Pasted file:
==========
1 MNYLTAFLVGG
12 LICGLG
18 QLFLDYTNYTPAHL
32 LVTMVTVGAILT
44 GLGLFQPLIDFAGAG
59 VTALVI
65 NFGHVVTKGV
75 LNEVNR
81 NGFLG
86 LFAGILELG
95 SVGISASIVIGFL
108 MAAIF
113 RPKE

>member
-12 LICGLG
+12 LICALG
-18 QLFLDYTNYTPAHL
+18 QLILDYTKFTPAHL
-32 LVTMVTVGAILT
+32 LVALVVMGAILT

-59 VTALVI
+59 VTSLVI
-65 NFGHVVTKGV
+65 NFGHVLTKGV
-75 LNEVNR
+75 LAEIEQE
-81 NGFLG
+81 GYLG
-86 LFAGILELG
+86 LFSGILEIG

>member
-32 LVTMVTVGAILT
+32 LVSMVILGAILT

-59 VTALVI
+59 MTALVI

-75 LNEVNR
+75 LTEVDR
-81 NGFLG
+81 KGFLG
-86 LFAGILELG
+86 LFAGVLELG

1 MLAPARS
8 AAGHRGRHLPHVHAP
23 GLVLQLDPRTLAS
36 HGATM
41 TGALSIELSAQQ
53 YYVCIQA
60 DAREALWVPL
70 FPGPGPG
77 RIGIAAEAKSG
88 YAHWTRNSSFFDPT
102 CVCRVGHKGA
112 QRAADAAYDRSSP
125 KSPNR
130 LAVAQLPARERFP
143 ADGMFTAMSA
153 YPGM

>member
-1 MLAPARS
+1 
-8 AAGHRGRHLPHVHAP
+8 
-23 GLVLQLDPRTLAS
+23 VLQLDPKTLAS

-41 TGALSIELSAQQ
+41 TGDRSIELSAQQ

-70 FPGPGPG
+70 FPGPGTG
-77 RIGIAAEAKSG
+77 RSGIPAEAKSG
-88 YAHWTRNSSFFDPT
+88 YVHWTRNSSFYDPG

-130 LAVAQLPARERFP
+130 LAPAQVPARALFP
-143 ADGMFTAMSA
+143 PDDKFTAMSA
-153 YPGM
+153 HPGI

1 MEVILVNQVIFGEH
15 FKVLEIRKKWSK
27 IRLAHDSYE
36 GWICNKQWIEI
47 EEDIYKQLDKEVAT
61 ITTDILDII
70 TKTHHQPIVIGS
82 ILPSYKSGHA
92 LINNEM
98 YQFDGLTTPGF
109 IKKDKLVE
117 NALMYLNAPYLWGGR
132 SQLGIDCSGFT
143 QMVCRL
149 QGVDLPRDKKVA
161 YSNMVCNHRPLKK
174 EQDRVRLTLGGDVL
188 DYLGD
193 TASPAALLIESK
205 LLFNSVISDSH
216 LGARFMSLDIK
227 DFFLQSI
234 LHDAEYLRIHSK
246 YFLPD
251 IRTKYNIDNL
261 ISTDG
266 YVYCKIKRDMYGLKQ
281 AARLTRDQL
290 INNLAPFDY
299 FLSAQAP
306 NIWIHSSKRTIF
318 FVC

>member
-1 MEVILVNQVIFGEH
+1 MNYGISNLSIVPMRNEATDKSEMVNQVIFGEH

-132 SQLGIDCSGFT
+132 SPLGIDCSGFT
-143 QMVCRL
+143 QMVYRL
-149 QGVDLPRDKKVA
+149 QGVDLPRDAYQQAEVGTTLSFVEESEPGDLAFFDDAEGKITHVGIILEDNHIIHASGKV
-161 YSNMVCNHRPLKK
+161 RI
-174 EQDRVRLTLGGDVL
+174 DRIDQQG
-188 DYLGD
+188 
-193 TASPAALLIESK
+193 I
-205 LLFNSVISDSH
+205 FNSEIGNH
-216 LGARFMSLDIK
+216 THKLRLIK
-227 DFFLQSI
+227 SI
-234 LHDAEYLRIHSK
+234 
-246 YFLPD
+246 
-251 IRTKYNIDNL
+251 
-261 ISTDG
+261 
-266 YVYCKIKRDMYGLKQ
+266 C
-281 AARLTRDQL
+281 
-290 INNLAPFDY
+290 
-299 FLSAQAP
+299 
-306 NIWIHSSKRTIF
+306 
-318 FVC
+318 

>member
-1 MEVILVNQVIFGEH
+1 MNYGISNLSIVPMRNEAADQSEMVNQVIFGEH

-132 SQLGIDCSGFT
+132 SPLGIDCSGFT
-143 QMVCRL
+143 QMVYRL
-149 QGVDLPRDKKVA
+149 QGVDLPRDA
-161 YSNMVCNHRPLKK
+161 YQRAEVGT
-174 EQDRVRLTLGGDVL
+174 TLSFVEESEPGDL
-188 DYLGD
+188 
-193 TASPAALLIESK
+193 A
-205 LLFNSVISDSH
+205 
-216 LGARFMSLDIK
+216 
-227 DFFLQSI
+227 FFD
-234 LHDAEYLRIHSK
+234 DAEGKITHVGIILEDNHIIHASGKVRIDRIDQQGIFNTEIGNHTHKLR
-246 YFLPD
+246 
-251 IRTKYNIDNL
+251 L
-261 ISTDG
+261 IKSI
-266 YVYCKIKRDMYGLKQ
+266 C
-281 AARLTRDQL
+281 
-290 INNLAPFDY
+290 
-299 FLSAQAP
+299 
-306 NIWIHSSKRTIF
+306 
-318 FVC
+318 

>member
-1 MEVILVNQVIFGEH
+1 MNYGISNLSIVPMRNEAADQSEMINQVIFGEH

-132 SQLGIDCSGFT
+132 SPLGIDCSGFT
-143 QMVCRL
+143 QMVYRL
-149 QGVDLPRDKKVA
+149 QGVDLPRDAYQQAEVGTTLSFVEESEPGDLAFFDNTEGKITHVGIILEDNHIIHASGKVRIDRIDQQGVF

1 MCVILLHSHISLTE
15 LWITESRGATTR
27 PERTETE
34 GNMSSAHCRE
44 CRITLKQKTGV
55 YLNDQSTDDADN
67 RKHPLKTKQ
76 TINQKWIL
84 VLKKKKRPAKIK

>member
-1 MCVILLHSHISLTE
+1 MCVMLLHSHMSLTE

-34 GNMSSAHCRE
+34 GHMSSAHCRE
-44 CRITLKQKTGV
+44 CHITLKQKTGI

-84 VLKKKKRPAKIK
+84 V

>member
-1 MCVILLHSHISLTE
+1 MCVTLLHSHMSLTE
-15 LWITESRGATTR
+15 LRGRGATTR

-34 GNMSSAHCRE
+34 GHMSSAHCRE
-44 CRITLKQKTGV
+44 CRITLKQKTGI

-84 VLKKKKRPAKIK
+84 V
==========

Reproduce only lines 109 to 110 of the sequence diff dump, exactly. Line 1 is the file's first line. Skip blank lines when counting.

306 NIWIHSSKRTIF
318 FVC